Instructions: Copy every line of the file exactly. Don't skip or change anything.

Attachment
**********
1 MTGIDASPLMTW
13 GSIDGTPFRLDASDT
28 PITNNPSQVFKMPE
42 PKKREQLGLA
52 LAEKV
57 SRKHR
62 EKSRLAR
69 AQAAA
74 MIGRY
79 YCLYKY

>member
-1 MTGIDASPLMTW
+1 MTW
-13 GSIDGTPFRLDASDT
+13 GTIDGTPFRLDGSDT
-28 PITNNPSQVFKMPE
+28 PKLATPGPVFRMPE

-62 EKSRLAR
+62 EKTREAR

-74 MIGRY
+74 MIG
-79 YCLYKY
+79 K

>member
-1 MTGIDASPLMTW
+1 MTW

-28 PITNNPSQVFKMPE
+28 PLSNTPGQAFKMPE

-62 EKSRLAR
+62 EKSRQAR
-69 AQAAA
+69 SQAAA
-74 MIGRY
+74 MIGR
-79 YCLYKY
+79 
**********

1 MTGIDASPLMTW
13 GSIDGTPFRLDASDT
28 PITNNPSQVFKMPE
42 PKKREQLGLA
52 LAEKV
57 SRKHR
62 EKSRLAR
69 AQAAA
74 MIGRY
79 YCLYKY

>member
-1 MTGIDASPLMTW
+1 MTW
-13 GSIDGTPFRLDASDT
+13 GTIDGTPFRLDGSDT
-28 PITNNPSQVFKMPE
+28 PKLATPGPVFRMPE

-62 EKSRLAR
+62 EKTREAR

-74 MIGRY
+74 MIG
-79 YCLYKY
+79 K

>member
-1 MTGIDASPLMTW
+1 MTW

-28 PITNNPSQVFKMPE
+28 PLSNTPGQAFKMPE

-62 EKSRLAR
+62 EKSRQAR
-69 AQAAA
+69 SQAAA
-74 MIGRY
+74 MIGR
-79 YCLYKY
+79 